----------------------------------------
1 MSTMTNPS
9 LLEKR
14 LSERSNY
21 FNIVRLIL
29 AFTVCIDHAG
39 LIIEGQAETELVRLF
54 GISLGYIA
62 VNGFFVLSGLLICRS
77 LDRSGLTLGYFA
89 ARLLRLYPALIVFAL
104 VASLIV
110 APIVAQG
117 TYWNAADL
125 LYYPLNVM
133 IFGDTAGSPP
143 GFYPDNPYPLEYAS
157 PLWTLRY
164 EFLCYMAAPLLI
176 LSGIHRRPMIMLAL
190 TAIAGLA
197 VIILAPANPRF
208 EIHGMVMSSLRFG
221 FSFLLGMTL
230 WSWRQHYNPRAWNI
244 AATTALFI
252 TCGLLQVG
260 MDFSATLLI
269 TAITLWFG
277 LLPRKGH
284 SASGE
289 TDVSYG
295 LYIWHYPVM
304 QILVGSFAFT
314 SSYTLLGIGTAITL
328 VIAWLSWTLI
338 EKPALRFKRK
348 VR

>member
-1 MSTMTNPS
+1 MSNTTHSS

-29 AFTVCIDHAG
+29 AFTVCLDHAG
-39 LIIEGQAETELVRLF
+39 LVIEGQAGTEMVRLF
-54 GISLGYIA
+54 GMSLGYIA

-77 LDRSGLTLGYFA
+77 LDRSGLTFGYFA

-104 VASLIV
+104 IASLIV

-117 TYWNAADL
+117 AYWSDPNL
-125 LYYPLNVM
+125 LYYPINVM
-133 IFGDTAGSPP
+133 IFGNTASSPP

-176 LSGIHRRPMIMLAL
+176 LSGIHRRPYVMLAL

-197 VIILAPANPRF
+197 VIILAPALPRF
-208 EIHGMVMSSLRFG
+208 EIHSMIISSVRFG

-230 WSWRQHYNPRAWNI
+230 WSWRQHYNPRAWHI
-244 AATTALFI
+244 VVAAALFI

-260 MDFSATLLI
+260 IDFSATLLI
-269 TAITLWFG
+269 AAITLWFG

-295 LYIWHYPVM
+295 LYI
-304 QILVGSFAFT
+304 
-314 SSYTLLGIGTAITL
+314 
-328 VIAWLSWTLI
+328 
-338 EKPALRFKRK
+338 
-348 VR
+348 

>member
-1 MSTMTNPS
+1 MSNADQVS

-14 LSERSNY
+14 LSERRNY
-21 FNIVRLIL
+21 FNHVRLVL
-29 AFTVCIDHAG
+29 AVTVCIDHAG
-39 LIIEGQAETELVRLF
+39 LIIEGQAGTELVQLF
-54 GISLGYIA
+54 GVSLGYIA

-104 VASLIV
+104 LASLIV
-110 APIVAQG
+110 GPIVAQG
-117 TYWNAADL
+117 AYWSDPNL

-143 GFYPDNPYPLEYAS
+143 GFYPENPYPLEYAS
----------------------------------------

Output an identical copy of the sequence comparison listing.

1 MSTMTNPS
9 LLEKR
14 LSERSNY
21 FNIVRLIL
29 AFTVCIDHAG
39 LIIEGQAETELVRLF
54 GISLGYIA
62 VNGFFVLSGLLICRS
77 LDRSGLTLGYFA
89 ARLLRLYPALIVFAL
104 VASLIV
110 APIVAQG
117 TYWNAADL
125 LYYPLNVM
133 IFGDTAGSPP
143 GFYPDNPYPLEYAS
157 PLWTLRY
164 EFLCYMAAPLLI
176 LSGIHRRPMIMLAL
190 TAIAGLA
197 VIILAPANPRF
208 EIHGMVMSSLRFG
221 FSFLLGMTL
230 WSWRQHYNPRAWNI
244 AATTALFI
252 TCGLLQVG
260 MDFSATLLI
269 TAITLWFG
277 LLPRKGH
284 SASGE
289 TDVSYG
295 LYIWHYPVM
304 QILVGSFAFT
314 SSYTLLGIGTAITL
328 VIAWLSWTLI
338 EKPALRFKRK
348 VR

>member
-1 MSTMTNPS
+1 MSNTTHSS

-29 AFTVCIDHAG
+29 AFTVCLDHAG
-39 LIIEGQAETELVRLF
+39 LVIEGQAGTEMVRLF
-54 GISLGYIA
+54 GMSLGYIA

-77 LDRSGLTLGYFA
+77 LDRSGLTFGYFA

-104 VASLIV
+104 IASLIV

-117 TYWNAADL
+117 AYWSDPNL
-125 LYYPLNVM
+125 LYYPINVM
-133 IFGDTAGSPP
+133 IFGNTASSPP

-176 LSGIHRRPMIMLAL
+176 LSGIHRRPYVMLAL

-197 VIILAPANPRF
+197 VIILAPALPRF
-208 EIHGMVMSSLRFG
+208 EIHSMIISSVRFG

-230 WSWRQHYNPRAWNI
+230 WSWRQHYNPRAWHI
-244 AATTALFI
+244 VVAAALFI

-260 MDFSATLLI
+260 IDFSATLLI
-269 TAITLWFG
+269 AAITLWFG

-295 LYIWHYPVM
+295 LYI
-304 QILVGSFAFT
+304 
-314 SSYTLLGIGTAITL
+314 
-328 VIAWLSWTLI
+328 
-338 EKPALRFKRK
+338 
-348 VR
+348 

>member
-1 MSTMTNPS
+1 MSNADQVS

-14 LSERSNY
+14 LSERRNY
-21 FNIVRLIL
+21 FNHVRLVL
-29 AFTVCIDHAG
+29 AVTVCIDHAG
-39 LIIEGQAETELVRLF
+39 LIIEGQAGTELVQLF
-54 GISLGYIA
+54 GVSLGYIA

-104 VASLIV
+104 LASLIV
-110 APIVAQG
+110 GPIVAQG
-117 TYWNAADL
+117 AYWSDPNL

-143 GFYPDNPYPLEYAS
+143 GFYPENPYPLEYAS